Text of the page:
Openedge DB Cache

Posted by rrajan on 09-Sep-2013 07:40

Hi Team,

We are currently working on an Mobile App which connects to a Progress 11.2 DB. When we are connecting to the DB and getting data for the first time tooks long and subsequent calls tooks very less time. I believe it is due to the DB Cache. What I cannot understand is each time we are making a new DB Connection to the Database so ideally it should take the same time when we make the webservice calls. I have a few questions on the DB Cache. If anyone can help me understand it would be helpful.

1) Is the DB Cache available across different progress sessions eventhough each session has made its own DB connection ?

2) Will the DB cache be available if we have a load balancer and the requests are distributed between 2 servers, say first request is server by 1st server and the 2nd request goes to second server do we cache in this case. I believe ideally we should not have the DB cache ?

3) How big is the DB cache and how long will the DB cache stays ?

4) Do we have any documentation around the Progress DB Cache which would help us to understand it better ?



All Replies

Posted by gus on 11-Sep-2013 08:59

When run in multi-user mode, the primary broker for the database creates the buffer cache in one or more shared memory segments. These segments are directly accessed by server processes that access the database on behalf of clients, by self-serving clients that contain the client and server code in the same process, and by various auxiliary processes and database utility programs. All of the aforementioned must be running on the same machine as the primary broker process.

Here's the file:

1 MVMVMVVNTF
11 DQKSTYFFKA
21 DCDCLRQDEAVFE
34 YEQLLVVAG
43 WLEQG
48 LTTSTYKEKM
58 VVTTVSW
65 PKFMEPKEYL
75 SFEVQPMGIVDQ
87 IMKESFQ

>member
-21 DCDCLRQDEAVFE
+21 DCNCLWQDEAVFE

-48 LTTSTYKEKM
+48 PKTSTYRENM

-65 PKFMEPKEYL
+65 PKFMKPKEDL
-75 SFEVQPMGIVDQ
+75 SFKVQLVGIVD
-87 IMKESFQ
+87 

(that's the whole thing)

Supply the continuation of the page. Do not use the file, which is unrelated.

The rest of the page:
You cannot have a load balancer distributing connections to two different database server processes running on different machines but serving the same database.

The database cache is sized by the value of the -B configuration parameter. It is created in memory when the database is started and deleted when the database is shut down.

Your observation that when you connect to the database and retrieve data it takes longer the first time than it typically will in subsequent retrievals is absolutely correct. This is exactly according to plan and how it has been deliberately designed to operate.

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